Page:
In the wake of a horrific terrorist attack on two mosques in Christchurch, New Zealand that killed at least 50 people on Friday, social media giant Facebook along with others have been scrambling to delete re-uploaded versions of the 17-minute livestream the terrorist broadcasted of the attacks.
Facebook reportedly removed 1.5 million copies of edited and unedited versions of the video in the first 24 hours since the attack, noting that 1.2 million versions were blocked before being published.
Neal Mohan, YouTube’s chief product officer told the Washington Post that video uploads were occurring at a rate of as much as one per second and YouTube had to disable certain search features to help stop the spread.
Mohan also said the company turned off some forms of human review to speed up the process of deleting the videos.
Reddit, known for its general lack of censorship, removed a subreddit called r/watchpeopledie. The forum is a place known for hosting video content of gruesome deaths and was taken down after the page posted links to the unedited video of the massacre.
While the Coast Report Editorial Board appreciates the efforts of these social media companies in the wake of the terror attack, we feel more can be done to stop the viral spread of this traumatizing content.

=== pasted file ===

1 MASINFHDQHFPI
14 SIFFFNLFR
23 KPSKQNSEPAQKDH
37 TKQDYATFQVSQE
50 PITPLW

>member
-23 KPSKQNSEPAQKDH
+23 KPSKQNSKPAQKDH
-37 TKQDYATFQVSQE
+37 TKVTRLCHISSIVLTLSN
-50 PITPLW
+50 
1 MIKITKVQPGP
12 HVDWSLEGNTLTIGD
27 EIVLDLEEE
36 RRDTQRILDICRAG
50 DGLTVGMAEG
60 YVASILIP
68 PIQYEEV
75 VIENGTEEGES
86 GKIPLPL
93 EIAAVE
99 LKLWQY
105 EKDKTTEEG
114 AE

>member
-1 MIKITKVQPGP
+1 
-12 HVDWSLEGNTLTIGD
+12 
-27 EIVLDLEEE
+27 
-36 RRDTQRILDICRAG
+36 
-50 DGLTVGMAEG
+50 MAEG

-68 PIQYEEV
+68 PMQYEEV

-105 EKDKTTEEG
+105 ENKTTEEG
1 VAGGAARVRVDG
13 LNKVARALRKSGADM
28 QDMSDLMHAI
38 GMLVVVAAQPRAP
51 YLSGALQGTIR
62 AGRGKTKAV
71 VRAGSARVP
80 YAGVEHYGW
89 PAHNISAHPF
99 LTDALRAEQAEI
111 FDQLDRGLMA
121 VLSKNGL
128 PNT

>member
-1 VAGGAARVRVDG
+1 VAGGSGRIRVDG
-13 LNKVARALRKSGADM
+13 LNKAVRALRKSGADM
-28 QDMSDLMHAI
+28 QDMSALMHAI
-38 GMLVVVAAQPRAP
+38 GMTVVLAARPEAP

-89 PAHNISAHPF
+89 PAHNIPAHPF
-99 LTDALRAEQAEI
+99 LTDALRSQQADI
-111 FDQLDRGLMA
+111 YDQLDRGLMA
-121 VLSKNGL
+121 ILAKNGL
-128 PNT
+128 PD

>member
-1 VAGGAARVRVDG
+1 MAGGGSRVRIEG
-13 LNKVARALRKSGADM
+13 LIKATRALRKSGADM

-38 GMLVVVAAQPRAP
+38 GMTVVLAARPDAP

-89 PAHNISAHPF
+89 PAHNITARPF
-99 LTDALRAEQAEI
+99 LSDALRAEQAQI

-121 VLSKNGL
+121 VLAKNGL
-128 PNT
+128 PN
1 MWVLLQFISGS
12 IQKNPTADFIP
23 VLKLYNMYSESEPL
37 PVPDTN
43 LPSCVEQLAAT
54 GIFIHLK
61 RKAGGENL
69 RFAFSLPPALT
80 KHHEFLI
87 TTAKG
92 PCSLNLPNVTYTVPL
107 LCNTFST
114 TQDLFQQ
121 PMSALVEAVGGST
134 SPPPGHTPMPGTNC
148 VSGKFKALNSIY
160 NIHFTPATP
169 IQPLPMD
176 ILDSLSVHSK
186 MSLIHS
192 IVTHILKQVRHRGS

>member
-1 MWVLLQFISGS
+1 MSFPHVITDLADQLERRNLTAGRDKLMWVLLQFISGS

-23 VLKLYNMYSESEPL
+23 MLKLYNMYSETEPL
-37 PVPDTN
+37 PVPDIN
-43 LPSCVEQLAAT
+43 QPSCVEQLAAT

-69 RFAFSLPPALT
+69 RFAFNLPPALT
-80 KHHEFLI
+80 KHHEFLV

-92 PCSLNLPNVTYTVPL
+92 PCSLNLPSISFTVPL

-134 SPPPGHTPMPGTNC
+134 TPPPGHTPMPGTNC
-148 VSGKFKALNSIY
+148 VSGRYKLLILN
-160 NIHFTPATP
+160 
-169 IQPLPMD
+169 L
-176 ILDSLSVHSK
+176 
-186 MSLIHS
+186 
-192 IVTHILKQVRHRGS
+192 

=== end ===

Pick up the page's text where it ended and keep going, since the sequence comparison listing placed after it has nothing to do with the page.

Hours after the attack several copies of the video were still available and easily searchable on several social media platforms, according to a report from WIRED Magazine.
While these companies have implemented artificial intelligence systems and even created a Global Internet Forum to Counter Terrorism to share intelligence on terrorist content, they have yet to implement the systems to work for live broadcasted content.
This means the ability to moderate live video and remove it is left up to human review.
Once a live video has been flagged by a user, the reviewer then has the option to ignore or delete a post.
They can also check back in five minutes or escalate the case to a specialized review team.
The Coast Report editorial staff finds it unacceptable that it took the largest social media company in the world over a quarter of an hour of death and violence being live streamed to shut down the video and several more hours to curb the re-uploads.
More money and resources need to be dedicated to stopping this kind of content being able to be broadcast on social media platforms and lawmakers agree.
These platforms need to start focusing on stopping the spread of hateful and violent content instead of being so concerned with censoring the female nipple.